Citation: Jones, S., Thornton, J., & Andrews, H. (2011). Efficacy of EFT in Reducing Public Speaking Anxiety: A Randomized Controlled Trial. Energy Psychology: Theory, Research, Treatment, 3(1). Click here to view Abstract http://goo.gl/u4BEFW
Thirty six volunteers with Public Speaking Anxiety (PSA) were randomly allocated into a treatment group and wait-list control group. Subjective self-report measures were taken before, during, and after a forty-five minute treatment session with Emotional Freedom Techniques (EFT). Behavioral observations were recorded during a 4-minute speech immediately after treatment.
Comparisons between groups revealed significant reductions in PSA on all self-report measures, but not in behavioral observations. Changes in scores taken before and after treatment for each participant revealed significant reduction in PSA on all subjective and behavioral measures.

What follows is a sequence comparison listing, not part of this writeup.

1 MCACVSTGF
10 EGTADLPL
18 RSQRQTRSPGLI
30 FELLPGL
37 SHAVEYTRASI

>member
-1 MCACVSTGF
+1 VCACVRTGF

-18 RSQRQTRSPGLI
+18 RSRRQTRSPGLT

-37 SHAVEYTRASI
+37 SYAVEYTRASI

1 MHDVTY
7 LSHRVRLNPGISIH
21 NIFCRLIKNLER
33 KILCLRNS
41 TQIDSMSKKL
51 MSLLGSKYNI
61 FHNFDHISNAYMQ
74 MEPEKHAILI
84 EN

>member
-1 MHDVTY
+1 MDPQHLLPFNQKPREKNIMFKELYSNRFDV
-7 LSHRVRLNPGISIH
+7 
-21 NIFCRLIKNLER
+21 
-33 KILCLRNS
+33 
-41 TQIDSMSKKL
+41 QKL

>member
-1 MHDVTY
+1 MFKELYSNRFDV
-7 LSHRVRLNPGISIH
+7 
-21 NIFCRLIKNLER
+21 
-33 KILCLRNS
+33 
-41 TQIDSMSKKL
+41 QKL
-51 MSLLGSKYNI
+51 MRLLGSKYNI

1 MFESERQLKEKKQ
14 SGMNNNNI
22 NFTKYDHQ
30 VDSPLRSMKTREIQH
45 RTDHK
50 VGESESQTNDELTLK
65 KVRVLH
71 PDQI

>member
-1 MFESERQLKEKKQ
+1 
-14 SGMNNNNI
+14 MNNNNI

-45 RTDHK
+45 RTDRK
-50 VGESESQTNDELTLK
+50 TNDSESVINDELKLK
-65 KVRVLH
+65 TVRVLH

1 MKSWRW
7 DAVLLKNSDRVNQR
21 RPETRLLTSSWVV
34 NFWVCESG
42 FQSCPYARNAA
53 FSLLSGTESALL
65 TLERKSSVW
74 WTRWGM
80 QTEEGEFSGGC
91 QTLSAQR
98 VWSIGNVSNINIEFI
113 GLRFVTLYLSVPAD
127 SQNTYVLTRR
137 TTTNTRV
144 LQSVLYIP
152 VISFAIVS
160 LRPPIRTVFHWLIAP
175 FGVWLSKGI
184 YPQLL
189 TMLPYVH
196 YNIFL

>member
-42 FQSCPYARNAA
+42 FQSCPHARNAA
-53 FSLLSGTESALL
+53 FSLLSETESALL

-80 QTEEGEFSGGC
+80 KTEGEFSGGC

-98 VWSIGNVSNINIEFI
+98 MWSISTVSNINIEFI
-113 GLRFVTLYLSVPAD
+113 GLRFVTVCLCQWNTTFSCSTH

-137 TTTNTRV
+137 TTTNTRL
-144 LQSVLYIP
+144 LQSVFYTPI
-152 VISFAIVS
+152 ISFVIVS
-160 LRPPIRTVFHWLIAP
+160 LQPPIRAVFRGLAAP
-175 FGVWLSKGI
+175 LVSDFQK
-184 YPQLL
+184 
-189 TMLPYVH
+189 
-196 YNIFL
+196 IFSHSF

A significant reduction in PSA as measured by Subjective Units of Discomfort was demonstrated within the first 15 minutes of treatment with EFT, with further significant reductions also demonstrated at 30 and 45 minutes. EFT was found to be a quick and effective treatment for PSA.
36 university students with Public Speaking Anxiety were randomly place into either an experimental (received a single 45 minute EFT session by one of 3 university psychologists trained in EFT) or wait list control group. Subjective measurements of distress were taken before, during and after the session. All students were then to give a 4 minute presentation on any topic in front of 3 strangers/observers and a video camera and were observed for behavioral signs of distress. Significant results in self-reported decreases in anxiety and increased confidence as a speaker were noted, though behavioral observation scoring did not reveal a statistically significant difference between the two groups.